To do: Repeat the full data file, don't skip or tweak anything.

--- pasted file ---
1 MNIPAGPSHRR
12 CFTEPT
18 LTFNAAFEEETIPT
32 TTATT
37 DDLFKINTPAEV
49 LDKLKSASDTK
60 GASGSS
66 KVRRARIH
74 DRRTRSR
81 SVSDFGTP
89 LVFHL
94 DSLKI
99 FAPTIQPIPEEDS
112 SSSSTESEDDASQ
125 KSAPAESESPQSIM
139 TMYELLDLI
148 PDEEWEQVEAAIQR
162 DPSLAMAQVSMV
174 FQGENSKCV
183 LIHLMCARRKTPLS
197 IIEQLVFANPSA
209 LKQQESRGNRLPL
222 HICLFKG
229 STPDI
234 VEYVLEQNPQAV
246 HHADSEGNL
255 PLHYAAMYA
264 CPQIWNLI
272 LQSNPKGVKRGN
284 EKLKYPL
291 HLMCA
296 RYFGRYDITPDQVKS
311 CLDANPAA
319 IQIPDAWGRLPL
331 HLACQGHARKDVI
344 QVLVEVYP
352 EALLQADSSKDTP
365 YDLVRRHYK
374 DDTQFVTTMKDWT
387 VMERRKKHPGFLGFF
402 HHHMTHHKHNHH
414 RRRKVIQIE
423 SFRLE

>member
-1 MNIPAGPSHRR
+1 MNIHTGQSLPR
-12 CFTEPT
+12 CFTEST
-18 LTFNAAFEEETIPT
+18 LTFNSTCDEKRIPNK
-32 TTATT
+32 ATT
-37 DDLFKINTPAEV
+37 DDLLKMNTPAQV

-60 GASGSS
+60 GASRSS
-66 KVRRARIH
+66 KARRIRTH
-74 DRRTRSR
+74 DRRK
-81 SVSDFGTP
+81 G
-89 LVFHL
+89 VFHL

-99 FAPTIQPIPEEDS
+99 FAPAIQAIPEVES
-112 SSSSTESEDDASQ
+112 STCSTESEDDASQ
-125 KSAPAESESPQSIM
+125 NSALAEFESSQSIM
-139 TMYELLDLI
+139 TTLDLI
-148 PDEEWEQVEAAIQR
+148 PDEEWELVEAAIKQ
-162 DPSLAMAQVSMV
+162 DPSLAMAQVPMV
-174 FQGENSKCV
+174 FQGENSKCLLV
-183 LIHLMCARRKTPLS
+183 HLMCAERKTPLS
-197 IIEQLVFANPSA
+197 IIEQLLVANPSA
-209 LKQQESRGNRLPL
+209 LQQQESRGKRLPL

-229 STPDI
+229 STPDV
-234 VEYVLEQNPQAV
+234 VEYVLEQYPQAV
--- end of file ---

1 MNIPAGPSHRR
12 CFTEPT
18 LTFNAAFEEETIPT
32 TTATT
37 DDLFKINTPAEV
49 LDKLKSASDTK
60 GASGSS
66 KVRRARIH
74 DRRTRSR
81 SVSDFGTP
89 LVFHL
94 DSLKI
99 FAPTIQPIPEEDS
112 SSSSTESEDDASQ
125 KSAPAESESPQSIM
139 TMYELLDLI
148 PDEEWEQVEAAIQR
162 DPSLAMAQVSMV
174 FQGENSKCV
183 LIHLMCARRKTPLS
197 IIEQLVFANPSA
209 LKQQESRGNRLPL
222 HICLFKG
229 STPDI
234 VEYVLEQNPQAV
246 HHADSEGNL
255 PLHYAAMYA
264 CPQIWNLI
272 LQSNPKGVKRGN
284 EKLKYPL
291 HLMCA
296 RYFGRYDITPDQVKS
311 CLDANPAA
319 IQIPDAWGRLPL
331 HLACQGHARKDVI
344 QVLVEVYP
352 EALLQADSSKDTP
365 YDLVRRHYK
374 DDTQFVTTMKDWT
387 VMERRKKHPGFLGFF
402 HHHMTHHKHNHH
414 RRRKVIQIE
423 SFRLE

>member
-1 MNIPAGPSHRR
+1 MNIHTGQSLPR
-12 CFTEPT
+12 CFTEST
-18 LTFNAAFEEETIPT
+18 LTFNSTCDEKRIPNK
-32 TTATT
+32 ATT
-37 DDLFKINTPAEV
+37 DDLLKMNTPAQV

-60 GASGSS
+60 GASRSS
-66 KVRRARIH
+66 KARRIRTH
-74 DRRTRSR
+74 DRRK
-81 SVSDFGTP
+81 G
-89 LVFHL
+89 VFHL

-99 FAPTIQPIPEEDS
+99 FAPAIQAIPEVES
-112 SSSSTESEDDASQ
+112 STCSTESEDDASQ
-125 KSAPAESESPQSIM
+125 NSALAEFESSQSIM
-139 TMYELLDLI
+139 TTLDLI
-148 PDEEWEQVEAAIQR
+148 PDEEWELVEAAIKQ
-162 DPSLAMAQVSMV
+162 DPSLAMAQVPMV
-174 FQGENSKCV
+174 FQGENSKCLLV
-183 LIHLMCARRKTPLS
+183 HLMCAERKTPLS
-197 IIEQLVFANPSA
+197 IIEQLLVANPSA
-209 LKQQESRGNRLPL
+209 LQQQESRGKRLPL

-229 STPDI
+229 STPDV
-234 VEYVLEQNPQAV
+234 VEYVLEQYPQAV